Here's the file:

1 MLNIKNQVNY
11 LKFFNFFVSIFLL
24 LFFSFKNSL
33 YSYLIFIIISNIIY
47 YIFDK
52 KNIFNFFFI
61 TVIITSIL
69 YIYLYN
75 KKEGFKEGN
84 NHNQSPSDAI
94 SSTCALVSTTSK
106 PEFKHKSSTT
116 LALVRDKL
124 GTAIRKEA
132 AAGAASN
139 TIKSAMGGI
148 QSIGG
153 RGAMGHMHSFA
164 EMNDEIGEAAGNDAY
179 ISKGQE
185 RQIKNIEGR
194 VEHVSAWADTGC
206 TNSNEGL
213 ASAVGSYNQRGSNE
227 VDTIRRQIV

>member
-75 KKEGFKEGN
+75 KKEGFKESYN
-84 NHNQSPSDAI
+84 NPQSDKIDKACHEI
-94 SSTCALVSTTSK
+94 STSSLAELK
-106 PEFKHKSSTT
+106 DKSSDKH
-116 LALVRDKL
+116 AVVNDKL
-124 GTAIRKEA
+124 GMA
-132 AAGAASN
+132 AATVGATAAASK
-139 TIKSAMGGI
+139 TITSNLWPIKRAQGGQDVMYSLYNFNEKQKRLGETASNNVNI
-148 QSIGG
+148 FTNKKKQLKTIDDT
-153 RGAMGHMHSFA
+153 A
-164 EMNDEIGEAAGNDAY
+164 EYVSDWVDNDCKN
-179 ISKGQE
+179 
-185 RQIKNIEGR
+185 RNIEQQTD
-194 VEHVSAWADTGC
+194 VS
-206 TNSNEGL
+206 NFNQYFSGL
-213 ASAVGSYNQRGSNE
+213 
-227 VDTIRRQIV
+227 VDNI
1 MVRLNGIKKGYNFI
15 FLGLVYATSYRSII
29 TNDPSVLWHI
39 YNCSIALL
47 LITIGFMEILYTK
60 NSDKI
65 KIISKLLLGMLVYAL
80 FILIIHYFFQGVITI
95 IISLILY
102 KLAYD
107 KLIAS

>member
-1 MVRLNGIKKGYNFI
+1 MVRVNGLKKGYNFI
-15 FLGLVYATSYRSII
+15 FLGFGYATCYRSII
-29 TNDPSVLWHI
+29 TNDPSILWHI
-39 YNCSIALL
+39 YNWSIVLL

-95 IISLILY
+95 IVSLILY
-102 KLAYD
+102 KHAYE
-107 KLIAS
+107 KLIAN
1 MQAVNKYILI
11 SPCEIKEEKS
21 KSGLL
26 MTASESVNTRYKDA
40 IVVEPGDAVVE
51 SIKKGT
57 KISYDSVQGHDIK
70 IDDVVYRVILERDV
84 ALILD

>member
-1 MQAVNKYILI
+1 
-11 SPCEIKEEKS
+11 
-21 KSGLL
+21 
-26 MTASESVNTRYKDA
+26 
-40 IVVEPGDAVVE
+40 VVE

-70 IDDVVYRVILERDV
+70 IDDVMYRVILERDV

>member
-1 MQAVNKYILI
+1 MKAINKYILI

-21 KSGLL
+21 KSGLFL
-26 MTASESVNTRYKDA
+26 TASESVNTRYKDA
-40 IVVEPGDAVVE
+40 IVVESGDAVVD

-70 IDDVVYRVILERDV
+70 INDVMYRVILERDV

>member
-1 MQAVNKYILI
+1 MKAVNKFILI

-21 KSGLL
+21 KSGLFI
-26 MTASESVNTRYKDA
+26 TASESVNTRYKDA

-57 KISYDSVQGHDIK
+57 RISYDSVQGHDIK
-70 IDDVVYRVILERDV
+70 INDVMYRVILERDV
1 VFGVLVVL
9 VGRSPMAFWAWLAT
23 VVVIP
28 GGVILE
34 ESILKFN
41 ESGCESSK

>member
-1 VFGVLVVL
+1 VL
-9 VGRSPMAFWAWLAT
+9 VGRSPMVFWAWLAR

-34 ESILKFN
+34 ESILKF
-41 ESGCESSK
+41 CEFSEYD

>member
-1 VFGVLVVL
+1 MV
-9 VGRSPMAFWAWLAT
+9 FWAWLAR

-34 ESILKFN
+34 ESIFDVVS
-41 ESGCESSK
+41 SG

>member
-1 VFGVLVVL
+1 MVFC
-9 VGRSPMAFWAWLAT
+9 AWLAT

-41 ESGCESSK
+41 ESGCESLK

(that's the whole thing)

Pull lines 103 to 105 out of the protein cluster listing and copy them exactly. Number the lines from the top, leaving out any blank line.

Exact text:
-26 MTASESVNTRYKDA
+26 
-40 IVVEPGDAVVE